The interior of combines has also evolved, and the farmer has a great view of what is happening on the combine header.

The inside of a combine is shown with a view directly onto the combine header.

This is the view that farmers have of the combine headers while they are combining.

Grain Storage

The methods of storing grain have changed a few times over the years. The first style of grain storage was wooden bins. These bins were smaller in size (approximately 3.6m x 3.6m x 3m) and could hold about 27 tonnes (1,000 bushels).

Two wooden grain bins are shown together in a farm field.

Early farmers used wooden bins to store grain.

Next to be designed were round steel bins. They had flat bottoms so farmers would have to shovel out all the grain. These bins could hold about 13 – 190 tonnes (500 – 7,000 bushels) depending on the size. Shovelling bins is a very hard job. It is warm in the bins and the dust can be very itchy and dusty, which is not great for a farmer’s health.

Three steel grain bins stand next to each other with a farm field in the background.

Flat bottom bins better protect the grain but were still difficult for farmers to empty.

Soon, round steel bins with flat bottoms were further developed to add hopper bottoms, which was a triangle-shaped bottom that would allow the grain to fall towards the bottom and into an auger. This invention meant that farmers would no longer need to shovel the bins, saving them time and keeping them healthier!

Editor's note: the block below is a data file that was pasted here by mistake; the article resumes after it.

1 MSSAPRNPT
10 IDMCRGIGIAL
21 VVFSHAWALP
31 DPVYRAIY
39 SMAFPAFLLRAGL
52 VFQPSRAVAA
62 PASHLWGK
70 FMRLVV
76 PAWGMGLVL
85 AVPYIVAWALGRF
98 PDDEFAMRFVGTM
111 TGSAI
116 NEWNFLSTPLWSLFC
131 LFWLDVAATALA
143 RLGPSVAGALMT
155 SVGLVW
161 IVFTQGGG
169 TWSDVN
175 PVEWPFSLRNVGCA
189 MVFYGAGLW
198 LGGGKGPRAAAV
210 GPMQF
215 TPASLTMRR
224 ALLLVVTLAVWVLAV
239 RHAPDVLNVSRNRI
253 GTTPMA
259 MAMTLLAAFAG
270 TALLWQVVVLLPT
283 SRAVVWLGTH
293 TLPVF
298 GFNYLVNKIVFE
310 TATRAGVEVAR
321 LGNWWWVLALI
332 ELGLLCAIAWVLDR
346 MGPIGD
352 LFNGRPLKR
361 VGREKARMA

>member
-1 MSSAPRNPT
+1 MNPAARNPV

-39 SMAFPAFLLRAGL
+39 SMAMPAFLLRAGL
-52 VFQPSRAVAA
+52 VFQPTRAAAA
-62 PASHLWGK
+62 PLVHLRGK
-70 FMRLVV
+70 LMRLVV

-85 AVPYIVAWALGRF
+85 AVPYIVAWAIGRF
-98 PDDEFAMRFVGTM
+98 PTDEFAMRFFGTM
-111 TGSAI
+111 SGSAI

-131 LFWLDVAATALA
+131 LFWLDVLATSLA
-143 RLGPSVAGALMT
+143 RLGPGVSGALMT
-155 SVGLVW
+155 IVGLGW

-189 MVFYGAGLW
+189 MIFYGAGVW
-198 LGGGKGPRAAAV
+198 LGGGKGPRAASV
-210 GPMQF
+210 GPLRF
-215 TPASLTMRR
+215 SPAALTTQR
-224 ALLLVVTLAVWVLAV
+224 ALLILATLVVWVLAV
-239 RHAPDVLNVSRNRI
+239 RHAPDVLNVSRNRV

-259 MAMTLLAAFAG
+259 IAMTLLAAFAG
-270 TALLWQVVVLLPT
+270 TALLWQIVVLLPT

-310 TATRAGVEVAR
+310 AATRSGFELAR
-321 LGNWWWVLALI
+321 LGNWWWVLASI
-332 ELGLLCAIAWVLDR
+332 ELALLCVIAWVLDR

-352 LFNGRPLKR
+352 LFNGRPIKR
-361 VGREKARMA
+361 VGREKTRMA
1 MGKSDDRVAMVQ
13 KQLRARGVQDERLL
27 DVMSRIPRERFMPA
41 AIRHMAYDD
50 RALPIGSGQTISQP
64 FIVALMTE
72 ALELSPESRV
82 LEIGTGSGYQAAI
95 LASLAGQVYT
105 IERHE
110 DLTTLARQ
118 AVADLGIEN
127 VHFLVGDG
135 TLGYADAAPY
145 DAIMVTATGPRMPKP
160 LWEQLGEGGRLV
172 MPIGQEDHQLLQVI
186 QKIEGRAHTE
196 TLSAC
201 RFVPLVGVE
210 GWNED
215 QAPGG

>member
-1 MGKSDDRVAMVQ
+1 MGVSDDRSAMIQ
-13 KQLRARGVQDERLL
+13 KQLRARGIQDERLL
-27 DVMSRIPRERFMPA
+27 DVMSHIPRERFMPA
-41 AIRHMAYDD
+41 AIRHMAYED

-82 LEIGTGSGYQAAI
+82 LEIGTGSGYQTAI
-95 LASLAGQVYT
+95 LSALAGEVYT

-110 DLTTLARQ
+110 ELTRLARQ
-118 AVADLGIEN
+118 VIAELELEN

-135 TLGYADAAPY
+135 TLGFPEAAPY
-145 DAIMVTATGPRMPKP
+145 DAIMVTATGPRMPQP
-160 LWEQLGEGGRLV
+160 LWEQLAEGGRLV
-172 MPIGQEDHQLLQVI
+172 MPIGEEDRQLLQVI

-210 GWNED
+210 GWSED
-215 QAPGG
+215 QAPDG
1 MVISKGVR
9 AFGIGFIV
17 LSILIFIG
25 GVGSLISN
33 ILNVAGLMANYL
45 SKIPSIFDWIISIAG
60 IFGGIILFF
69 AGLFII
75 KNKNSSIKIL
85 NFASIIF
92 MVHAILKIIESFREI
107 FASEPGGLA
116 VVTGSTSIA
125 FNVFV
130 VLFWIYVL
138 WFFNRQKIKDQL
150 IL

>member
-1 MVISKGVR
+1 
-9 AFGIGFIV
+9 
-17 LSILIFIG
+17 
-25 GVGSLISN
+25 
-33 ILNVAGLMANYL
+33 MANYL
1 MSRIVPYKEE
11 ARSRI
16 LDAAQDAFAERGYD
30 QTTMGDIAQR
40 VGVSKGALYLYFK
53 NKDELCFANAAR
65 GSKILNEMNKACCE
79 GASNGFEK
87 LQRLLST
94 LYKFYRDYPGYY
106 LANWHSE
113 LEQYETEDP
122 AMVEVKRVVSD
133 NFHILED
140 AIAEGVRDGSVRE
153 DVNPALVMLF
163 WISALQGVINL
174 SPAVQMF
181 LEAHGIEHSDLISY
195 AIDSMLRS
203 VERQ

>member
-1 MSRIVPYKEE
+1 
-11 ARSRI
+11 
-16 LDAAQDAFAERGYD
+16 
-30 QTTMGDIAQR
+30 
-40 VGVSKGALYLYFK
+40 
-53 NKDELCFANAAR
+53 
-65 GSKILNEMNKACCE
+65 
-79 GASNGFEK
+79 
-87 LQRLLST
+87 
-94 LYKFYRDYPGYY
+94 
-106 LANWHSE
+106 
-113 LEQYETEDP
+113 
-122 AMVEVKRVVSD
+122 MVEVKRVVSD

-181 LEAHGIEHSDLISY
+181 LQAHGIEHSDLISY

Three steel hopper bottom grain bins are next to a farm field.

Modern hopper bottom grain bins are shaped so the grain drains to the bottom. Because of this shape, farmers don’t have to shovel grain into augers to remove the grain from the bin.

Farmers use grain aeration systems to control the temperature and moisture level of the grain in the grain bins. Through aeration, the air is forced through the stored grain in grain bins at a low rate to remove any heat and moisture in the grain and to maintain its quality. Grain aeration allows farmers to harvest their grain before it is dry in the field (or at a safe moisture content) and then dry out the grain in the bin.

Large fans are attached to the bottom of two large, steel grain bins.

The grain aeration process uses large fans to control the temperature and moisture of the grain being stored in grain bins.

Another way that farmers may choose to store grain is in grain bags. These are large, white bags that hold between 10,000 and 15,000 bushels depending on the size. The grain is augured in and out, requiring very little manual labour. Grain bags are usually used when farmers do not have enough bin storage on the farm.

A large, white grain bag is in a field with a grain cart dumping grain into it.

Grain bags are mainly used when a farmer has run out of grain bin storage.


As farmers were beginning to see bigger harvest yields, the innovation of moving grain began. Originally, farmers hauled their grain with wagons and carts that were pulled by horses. This changed once the gasoline engines were invented and farmers were able to move grain with vehicles known as grain trucks.

Did you know?

Wagons full of grain were pulled by horses.

A blue grain truck is parked in a farm field with a bright sky above.

Grain trucks are used to haul grain.

Like all the other farm equipment, grain trucks continued to change and farmers began using semi-trucks and large trailers. This allowed them to move more grain faster and more efficiently. Today, you will see farmers using a mix of older styled grain trucks and semis with trailers.

An illustrated semi-truck is shown.

Semi-trucks are commonly used on modern farms to haul grain.

A parked green combine in a field is dumping grain into a semi-truck trailer.

This combine is dumping grain into the semi-truck to haul it to an elevator or a grain bin so it can be stored.